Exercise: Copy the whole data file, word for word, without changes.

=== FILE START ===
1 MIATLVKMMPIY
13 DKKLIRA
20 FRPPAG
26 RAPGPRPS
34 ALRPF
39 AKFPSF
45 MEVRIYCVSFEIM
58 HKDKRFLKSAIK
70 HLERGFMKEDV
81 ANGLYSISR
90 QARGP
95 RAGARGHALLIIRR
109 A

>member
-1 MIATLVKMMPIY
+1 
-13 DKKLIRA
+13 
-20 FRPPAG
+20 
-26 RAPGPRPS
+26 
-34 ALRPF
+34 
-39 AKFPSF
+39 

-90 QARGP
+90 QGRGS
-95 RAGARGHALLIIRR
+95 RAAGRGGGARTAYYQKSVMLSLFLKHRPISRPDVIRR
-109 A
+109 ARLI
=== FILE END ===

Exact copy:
1 MIATLVKMMPIY
13 DKKLIRA
20 FRPPAG
26 RAPGPRPS
34 ALRPF
39 AKFPSF
45 MEVRIYCVSFEIM
58 HKDKRFLKSAIK
70 HLERGFMKEDV
81 ANGLYSISR
90 QARGP
95 RAGARGHALLIIRR
109 A

>member
-1 MIATLVKMMPIY
+1 
-13 DKKLIRA
+13 
-20 FRPPAG
+20 
-26 RAPGPRPS
+26 
-34 ALRPF
+34 
-39 AKFPSF
+39 

-90 QARGP
+90 QGRGS
-95 RAGARGHALLIIRR
+95 RAAGRGGGARTAYYQKSVMLSLFLKHRPISRPDVIRR
-109 A
+109 ARLI